Group Awards Crapo With Conservation Champion Award
WASHINGTON – In recognition of his leadership to bring an end to the dangerous practice known as fire borrowing, The Nature Conservancy of Idaho today recognized Idaho Senator Mike Crapo with its Conservation Champion Award.
Crapo’s legislation, cosponsored by Senator Ron Wyden (D-Oregon) and supported also by Idaho Senator Jim Risch, was the result of more than five years of work bringing together bipartisan stakeholders from both houses of Congress, the Administration and external stakeholders like the Nature Conservancy. The legislation was in response to the federal government failing to fund wildfire suppression like it does with any number of other natural disasters that impact communities. As a result, the Forest Service and Bureau of Land Management engaged in a debilitating practice known as fire borrowing—essentially taking money from other priorities like trail or forest maintenance and spending it instead on fire suppression. This results in a compounding effect, in which preventative maintenance needs that lessen the risks and impacts of future fires are unable to be addressed, and thus we see hotter and more costly fires each year. The Crapo-Wyden bill stops this practice and now allows fire suppression to be treated like the natural disasters that they are. The passage of the Crapo-Wyden legislation is especially timely as the most recent outlook report from the National Interagency Fire Center concludes that this year’s fire season is expected to be more severe than last year.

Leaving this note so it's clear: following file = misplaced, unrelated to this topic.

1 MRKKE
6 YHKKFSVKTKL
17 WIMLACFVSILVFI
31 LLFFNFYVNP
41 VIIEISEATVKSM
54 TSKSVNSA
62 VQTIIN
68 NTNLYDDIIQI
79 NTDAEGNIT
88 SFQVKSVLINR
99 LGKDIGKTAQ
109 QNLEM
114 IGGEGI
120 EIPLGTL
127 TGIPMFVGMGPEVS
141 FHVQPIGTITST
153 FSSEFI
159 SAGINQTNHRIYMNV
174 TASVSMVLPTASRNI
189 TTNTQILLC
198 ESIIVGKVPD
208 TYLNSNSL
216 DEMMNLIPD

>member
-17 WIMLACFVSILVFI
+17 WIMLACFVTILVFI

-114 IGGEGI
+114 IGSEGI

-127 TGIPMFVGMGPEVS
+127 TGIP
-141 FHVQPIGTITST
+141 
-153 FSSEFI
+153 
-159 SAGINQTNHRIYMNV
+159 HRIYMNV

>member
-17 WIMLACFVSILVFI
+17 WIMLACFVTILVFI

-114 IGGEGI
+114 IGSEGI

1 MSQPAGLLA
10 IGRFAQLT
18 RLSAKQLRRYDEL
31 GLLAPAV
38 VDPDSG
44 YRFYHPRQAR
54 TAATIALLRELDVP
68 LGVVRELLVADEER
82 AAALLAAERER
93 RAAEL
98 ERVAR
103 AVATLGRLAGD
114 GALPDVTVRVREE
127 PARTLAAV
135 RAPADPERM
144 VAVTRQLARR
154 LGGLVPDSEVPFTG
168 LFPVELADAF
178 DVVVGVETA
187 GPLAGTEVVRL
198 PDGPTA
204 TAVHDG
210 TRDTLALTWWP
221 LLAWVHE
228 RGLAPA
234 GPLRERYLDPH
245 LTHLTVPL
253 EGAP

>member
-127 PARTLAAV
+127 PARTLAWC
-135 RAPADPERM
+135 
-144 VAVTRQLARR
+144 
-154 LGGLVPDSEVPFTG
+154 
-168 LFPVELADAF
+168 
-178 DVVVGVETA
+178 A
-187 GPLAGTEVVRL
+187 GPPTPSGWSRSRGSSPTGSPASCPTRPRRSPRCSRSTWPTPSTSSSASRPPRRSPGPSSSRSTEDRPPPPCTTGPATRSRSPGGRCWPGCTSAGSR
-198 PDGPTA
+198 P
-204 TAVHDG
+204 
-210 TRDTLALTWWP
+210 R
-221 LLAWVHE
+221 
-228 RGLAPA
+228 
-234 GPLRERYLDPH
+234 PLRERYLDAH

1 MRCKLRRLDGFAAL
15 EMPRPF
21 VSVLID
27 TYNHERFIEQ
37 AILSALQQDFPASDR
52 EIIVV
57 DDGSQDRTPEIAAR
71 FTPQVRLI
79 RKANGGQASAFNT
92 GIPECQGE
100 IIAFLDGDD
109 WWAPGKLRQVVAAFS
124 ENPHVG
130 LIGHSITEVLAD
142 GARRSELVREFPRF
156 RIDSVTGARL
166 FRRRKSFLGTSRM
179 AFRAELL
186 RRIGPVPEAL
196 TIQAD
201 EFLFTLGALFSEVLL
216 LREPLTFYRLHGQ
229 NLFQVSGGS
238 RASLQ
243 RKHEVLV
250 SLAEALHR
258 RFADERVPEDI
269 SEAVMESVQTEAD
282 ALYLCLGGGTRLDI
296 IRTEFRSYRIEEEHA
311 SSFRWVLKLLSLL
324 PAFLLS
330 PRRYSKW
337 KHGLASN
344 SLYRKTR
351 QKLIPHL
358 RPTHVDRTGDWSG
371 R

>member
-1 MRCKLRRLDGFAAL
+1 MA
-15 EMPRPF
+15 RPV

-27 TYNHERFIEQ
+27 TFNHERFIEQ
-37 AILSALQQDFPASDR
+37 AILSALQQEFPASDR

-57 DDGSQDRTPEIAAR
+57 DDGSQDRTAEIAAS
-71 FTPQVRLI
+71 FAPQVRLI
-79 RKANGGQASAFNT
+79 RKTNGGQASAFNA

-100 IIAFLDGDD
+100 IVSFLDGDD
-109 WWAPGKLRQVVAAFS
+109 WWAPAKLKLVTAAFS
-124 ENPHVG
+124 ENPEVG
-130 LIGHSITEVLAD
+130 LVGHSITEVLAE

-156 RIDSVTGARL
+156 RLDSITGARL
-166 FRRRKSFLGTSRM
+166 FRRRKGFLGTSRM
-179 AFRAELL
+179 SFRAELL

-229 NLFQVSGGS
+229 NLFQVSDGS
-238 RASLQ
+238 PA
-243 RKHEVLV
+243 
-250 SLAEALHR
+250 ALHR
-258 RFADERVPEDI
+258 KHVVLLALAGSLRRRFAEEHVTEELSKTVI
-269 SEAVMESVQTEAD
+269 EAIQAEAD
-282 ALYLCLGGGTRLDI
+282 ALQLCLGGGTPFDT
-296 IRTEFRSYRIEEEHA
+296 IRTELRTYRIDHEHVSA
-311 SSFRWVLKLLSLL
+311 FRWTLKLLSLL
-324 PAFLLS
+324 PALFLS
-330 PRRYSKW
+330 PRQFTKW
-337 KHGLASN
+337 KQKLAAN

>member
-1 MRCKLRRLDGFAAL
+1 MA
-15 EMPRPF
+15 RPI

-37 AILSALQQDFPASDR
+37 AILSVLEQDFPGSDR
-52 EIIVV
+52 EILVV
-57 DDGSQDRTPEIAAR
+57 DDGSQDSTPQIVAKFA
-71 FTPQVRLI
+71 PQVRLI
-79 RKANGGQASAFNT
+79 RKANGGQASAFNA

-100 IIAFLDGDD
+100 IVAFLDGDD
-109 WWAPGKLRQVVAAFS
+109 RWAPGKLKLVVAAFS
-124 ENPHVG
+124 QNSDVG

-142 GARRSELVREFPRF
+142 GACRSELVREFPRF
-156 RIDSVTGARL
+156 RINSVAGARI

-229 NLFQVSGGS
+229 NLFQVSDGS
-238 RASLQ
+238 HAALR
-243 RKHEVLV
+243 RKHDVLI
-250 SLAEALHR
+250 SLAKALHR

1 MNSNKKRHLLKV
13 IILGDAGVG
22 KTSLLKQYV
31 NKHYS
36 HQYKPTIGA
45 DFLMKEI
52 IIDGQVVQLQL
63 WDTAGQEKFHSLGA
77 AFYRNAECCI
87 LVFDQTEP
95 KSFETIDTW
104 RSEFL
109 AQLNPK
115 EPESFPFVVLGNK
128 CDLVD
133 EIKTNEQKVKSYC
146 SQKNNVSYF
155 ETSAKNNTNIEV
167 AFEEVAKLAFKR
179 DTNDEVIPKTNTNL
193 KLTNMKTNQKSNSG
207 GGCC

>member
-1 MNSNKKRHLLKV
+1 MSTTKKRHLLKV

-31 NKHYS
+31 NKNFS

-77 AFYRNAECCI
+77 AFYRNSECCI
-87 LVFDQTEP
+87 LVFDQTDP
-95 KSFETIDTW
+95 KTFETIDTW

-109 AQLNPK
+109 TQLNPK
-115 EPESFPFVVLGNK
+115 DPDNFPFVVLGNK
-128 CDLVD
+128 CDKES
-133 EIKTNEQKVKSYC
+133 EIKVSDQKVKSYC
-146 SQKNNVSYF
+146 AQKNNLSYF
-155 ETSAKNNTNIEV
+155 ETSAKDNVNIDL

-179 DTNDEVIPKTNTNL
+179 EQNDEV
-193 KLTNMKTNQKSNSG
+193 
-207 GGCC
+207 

“This has been a bipartisan bill from the outset,” said Crapo. “Thanks to the input of other groups like the Nature Conservancy, our legislation will end the dangerous and debilitating practice of fire borrowing, which robbed funds from the other, important functions of the Forest Service and Bureau of Land Management. Now, we will respond to wildfires and treat them as we do other catastrophic disasters.”
In addition to his bipartisan fire borrowing accomplishment, Crapo is also pushing to include greater funding of several collaboration groups across Idaho in the Senate version of the Farm Bill reauthorization. These collaborative groups bring together diverse stakeholders including the federal government, land and property owners and environmental and resource advocacy group. Together, these groups join to develop jointly support proposals for managing and preserving Idaho’s forest lands. These collaboration groups were launched by Crapo more than a decade ago and are active on matters related to lands and forests including the Clearwater Basin, Panhandle Forest, Boise and Caribou-Targhee forests.
Pictured, from left to right, with Crapo is Will Whelan, Director of Government Relations for The Nature Conservancy of Idaho; Harry Hagey; Toni Hardesty, State Director; Nancy MacKinnon, Chair of The Nature Conservancy of Idaho Board of Trustees; Bill Rogers, Trustee; and Brett Stevenson, Trustee.
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